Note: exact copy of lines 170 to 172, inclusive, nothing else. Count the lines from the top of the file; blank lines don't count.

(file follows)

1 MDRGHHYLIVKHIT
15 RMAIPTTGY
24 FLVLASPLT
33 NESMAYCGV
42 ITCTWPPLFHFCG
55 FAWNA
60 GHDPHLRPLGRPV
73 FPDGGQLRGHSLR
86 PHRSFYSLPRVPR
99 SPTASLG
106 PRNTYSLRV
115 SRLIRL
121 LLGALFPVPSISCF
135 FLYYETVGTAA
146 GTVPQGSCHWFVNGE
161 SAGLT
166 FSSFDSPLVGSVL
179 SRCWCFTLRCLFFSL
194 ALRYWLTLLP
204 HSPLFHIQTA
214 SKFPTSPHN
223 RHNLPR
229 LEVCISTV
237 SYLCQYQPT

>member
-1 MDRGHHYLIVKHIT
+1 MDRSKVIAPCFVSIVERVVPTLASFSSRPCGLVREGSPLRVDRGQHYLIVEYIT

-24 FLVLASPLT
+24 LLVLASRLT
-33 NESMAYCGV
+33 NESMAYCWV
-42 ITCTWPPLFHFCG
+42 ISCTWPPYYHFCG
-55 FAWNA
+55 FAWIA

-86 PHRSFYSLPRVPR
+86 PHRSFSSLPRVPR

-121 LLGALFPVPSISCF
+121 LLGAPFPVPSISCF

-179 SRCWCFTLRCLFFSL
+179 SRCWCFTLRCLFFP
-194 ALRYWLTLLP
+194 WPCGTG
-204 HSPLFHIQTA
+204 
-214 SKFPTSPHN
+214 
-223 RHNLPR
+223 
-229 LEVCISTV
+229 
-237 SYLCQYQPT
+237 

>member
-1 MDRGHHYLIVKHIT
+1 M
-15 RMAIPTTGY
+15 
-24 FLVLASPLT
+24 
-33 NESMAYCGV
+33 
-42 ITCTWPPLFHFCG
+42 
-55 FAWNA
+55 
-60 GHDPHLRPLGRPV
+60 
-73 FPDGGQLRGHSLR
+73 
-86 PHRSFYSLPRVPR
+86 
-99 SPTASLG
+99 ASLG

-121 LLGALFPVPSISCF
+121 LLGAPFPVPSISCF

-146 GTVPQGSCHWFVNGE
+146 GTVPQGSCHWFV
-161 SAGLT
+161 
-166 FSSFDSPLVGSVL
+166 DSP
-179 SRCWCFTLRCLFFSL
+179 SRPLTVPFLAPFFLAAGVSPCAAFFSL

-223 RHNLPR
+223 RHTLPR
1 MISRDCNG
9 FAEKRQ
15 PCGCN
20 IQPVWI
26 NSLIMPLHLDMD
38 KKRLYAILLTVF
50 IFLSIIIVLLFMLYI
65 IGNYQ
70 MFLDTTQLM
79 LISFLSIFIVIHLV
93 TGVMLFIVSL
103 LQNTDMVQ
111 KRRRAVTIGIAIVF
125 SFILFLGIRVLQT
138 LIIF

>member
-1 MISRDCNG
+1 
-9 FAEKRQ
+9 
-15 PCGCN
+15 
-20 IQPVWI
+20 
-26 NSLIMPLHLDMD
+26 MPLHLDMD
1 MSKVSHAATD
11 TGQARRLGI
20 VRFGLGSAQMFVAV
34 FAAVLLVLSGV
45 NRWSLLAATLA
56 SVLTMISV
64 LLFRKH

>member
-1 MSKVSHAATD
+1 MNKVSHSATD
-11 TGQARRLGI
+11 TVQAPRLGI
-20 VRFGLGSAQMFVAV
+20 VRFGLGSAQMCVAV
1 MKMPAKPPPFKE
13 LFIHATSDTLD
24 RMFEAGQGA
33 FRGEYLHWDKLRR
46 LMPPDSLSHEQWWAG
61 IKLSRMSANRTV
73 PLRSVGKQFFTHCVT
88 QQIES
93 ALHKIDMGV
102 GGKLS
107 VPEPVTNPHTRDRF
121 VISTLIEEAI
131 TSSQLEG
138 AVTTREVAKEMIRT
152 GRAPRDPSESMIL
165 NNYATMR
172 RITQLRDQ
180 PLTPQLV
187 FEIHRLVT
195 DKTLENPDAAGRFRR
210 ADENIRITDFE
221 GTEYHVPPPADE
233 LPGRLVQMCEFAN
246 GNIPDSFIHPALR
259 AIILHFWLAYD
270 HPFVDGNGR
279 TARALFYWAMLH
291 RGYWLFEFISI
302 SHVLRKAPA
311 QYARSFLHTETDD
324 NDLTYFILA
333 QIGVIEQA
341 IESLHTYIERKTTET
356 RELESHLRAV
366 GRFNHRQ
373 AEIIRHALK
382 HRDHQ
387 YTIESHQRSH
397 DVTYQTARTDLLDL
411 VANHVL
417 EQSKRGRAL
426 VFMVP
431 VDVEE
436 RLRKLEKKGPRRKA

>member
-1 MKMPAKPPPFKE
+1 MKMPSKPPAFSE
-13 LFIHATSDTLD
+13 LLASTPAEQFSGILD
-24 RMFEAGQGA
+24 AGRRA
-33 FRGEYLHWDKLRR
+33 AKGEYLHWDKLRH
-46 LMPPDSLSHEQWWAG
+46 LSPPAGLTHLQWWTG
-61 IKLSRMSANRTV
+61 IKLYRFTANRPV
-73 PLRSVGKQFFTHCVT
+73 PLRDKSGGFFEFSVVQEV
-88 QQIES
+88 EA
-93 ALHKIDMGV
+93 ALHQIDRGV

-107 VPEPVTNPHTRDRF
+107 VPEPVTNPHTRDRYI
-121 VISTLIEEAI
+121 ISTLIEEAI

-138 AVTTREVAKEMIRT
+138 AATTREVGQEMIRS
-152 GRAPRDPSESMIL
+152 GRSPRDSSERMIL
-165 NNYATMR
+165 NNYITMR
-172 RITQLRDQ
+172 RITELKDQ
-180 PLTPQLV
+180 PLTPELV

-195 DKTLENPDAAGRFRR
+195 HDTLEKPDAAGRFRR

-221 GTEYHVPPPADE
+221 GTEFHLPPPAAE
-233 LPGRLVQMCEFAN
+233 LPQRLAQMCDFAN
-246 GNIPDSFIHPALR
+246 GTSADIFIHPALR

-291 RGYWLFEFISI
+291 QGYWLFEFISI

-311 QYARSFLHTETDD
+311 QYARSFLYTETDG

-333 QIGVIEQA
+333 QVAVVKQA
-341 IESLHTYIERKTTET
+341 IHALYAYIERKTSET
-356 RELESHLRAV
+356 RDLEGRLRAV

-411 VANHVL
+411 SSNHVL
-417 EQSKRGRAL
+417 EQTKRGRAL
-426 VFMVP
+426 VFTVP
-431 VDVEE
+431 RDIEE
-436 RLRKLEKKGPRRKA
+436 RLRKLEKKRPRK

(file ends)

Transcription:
436 RLRKLEKKGPRRKA

>member
-1 MKMPAKPPPFKE